[Pre-RFC] Domains as namespaces


#1

Summary

Provide a namespacing facility which addresses the following requirements:

  1. Allow claiming a namespace exclusively, thereby restricting which crates can be published under this namespace. This allows addressing the squatting issue.

  2. Avoid disputes over namespaces, which can take massive amounts of time and resources to manage.

  3. Guarantee that namespaces are unique, solving the issue of “clashing” namespaces. Non-unique namespaces work poorly and cause disputes, as demonstrated by npm’s kik conflict.

  4. Avoid creating a hard dependency on external services. The recent GitHub service interruption is a good example why this is important.

  5. Make receiving a namespace as seamless as possible for users. Namespaces should be an additional benefit crate authors receive, not some annoying bureaucratic hurdle they have to jump over.

Design

  • Use (sub)domains as namespaces. Maven has shown that this approach has been working exceedingly well for more than a decade.
  • Control of a (sub)domain is established using domain validation (DV) and RFC5785. Let’s Encrypt is successfully using this approach to generate millions of certificates each year.
  • Crates.io maintainer will never need to get involved in namespace disputes, as ICANN’s Uniform Domain-Name Dispute-Resolution Policy deal with this.

Basic User Experience

Basic task: I want to publish my dirs crate under the soc.github.io.

  1. I add organization = "soc.github.io" to my Cargo.toml.
  2. I run cargo publish.
  3. The command prints the following text to the console:

    Crates.io couldn’t verify that you own soc.github.io. To prove ownership, place a file with the following contents

    ZG2ioiTY3tMgwDYfmb6p

    at https://soc.github.io/.well-known/cargo-publishers

  4. I place the file “cargo-publishers” with the randomly generated string from crates.io at the specified address.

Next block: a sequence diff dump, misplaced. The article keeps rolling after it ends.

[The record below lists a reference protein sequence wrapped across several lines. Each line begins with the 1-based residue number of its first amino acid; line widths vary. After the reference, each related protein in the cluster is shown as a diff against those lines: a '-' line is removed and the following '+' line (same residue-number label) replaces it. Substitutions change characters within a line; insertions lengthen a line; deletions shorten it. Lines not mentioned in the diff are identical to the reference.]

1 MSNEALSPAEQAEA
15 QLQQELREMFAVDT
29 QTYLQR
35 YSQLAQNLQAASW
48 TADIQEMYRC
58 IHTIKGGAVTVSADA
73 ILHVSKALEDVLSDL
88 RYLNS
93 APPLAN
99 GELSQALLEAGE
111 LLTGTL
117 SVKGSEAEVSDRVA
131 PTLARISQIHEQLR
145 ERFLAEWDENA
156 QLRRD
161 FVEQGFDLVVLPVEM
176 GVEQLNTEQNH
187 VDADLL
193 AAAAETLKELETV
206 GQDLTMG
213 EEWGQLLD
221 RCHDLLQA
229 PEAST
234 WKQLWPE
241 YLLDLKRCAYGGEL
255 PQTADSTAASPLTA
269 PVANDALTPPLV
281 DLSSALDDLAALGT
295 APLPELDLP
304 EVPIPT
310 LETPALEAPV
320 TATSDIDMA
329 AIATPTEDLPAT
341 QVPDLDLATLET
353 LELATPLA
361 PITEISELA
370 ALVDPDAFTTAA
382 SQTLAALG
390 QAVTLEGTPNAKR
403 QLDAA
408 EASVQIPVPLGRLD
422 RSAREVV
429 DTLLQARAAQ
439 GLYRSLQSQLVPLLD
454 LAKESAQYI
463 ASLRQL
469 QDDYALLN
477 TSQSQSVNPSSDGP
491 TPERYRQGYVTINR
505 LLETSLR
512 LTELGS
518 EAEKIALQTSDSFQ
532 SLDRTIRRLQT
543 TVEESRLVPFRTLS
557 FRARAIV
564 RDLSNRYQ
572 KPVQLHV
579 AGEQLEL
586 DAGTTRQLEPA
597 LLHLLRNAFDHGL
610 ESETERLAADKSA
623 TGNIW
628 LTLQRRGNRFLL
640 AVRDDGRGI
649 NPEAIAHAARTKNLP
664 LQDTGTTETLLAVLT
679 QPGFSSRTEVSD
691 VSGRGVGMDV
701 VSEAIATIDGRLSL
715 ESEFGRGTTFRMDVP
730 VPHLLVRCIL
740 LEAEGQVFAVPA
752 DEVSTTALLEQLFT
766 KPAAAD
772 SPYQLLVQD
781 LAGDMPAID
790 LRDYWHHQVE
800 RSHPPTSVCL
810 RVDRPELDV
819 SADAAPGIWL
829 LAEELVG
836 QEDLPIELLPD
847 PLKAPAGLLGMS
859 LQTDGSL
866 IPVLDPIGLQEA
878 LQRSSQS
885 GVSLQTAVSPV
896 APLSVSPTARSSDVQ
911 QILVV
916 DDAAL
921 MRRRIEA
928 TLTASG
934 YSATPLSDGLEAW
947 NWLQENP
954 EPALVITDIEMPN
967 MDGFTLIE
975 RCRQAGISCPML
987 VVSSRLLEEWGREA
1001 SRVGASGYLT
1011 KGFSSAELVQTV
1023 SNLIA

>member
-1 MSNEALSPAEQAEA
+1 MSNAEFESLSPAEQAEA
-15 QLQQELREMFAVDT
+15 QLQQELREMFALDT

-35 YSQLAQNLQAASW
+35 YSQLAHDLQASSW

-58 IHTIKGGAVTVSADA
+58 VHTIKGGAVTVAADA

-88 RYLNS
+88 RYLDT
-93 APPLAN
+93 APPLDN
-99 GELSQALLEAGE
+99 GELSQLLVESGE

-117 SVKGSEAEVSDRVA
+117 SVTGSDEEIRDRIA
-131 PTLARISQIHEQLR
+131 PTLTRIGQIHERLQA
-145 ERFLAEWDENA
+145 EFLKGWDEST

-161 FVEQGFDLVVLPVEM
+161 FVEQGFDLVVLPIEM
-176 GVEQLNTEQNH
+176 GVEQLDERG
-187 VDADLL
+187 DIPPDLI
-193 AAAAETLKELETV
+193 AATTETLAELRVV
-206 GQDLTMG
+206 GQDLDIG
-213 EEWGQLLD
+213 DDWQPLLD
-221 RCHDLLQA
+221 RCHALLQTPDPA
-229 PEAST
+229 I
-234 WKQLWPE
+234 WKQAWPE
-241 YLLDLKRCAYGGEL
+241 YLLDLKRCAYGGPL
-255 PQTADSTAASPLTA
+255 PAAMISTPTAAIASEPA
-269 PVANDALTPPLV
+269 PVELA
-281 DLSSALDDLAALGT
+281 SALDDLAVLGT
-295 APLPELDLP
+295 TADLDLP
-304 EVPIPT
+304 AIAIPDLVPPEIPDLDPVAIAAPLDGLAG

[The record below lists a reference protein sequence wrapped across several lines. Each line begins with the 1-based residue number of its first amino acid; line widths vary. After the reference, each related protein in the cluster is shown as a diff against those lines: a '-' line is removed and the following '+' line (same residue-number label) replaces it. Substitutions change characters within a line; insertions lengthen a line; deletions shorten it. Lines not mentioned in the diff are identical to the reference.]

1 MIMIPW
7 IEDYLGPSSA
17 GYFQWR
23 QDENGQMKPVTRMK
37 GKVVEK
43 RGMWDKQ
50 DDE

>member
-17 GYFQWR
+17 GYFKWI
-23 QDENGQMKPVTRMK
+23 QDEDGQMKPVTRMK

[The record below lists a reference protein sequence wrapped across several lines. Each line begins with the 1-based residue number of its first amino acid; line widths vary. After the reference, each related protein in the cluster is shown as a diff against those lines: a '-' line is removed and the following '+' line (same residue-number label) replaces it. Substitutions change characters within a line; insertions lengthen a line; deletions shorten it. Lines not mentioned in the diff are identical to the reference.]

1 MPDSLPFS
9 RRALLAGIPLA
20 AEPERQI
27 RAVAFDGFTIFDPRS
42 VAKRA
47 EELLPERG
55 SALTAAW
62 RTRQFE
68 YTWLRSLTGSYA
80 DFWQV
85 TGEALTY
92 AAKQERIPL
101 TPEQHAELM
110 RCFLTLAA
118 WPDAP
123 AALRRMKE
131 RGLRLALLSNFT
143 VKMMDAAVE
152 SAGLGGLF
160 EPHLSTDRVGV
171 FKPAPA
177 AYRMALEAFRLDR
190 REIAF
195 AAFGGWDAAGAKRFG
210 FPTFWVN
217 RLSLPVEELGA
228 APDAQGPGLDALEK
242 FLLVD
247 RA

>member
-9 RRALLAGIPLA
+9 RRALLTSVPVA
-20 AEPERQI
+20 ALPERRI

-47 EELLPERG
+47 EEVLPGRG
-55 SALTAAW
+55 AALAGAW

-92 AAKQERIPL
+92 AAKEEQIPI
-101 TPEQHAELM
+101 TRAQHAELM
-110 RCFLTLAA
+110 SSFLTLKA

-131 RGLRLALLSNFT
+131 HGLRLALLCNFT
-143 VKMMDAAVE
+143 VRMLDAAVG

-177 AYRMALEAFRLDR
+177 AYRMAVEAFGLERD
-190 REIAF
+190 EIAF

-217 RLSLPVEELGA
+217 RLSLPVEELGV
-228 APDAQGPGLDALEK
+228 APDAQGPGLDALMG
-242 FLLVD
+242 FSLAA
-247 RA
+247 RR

5. I rerun cargo publish. crates.io checks that the string matches and publishes the crate under the namespace.

Details

Upon the first request to publish a crate with a namespace, crates.io generates a random string that is user-, crate- and domain-specific.

On each following request crates.io checks whether a file named “domain-owner” at the given domain exists and verifies that the contents are identical to what crates.io has on file for the specific user/crate/domain combination.

The ability to publish a crate is not limited to one person: If a different person wants to publish a crate to a domain, crates.io returns a similar reply:

Crates.io couldn’t verify that you own soc.github.io. To prove ownership, add the following text to the “domain-owner” file at your domain root: Io3487xY3tjg54Ef9Opz

This person would then contact the owner of the domain, who could decide whether to accept or reject this request (by adding or not adding the line to his “domain-owner” file).

This also serves as a very easy way to allow external contributors to publish add-on crates to a crate in an organization, without allowing them to publish to the main crate. E.g. authors of serde could publish their own crate under serde.rs/serde and allow vetted, “official” add-on crates to be published by external contributors under e. g. serde.rs/serde-abc or serde.rs/serde-xyz by adding those users’ verification line to their “domain-owner” file.